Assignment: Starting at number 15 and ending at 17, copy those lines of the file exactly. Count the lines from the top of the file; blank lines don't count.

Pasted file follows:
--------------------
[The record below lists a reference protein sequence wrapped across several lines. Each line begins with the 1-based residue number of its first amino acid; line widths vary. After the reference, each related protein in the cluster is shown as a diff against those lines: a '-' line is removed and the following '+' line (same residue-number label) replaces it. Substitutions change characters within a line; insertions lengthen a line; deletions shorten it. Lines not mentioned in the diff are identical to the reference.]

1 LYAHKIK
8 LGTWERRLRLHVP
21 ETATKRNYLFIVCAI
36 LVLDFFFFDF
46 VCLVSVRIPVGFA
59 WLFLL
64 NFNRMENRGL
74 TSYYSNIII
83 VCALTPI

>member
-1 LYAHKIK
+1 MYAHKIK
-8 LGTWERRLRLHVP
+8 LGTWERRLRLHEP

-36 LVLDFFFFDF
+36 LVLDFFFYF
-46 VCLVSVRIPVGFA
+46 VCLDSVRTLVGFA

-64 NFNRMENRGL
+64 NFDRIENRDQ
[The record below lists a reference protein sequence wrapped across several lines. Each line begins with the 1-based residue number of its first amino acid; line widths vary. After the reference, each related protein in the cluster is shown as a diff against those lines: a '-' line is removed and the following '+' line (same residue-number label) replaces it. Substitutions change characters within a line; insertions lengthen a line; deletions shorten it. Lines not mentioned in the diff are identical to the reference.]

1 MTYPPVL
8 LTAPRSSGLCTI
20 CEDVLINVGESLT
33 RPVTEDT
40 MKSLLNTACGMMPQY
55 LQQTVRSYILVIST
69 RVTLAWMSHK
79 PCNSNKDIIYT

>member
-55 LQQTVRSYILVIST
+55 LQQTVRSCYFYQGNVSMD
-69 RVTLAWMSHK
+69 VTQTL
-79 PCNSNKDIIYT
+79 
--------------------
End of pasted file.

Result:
+8 LGTWERRLRLHEP

-36 LVLDFFFFDF
+36 LVLDFFFYF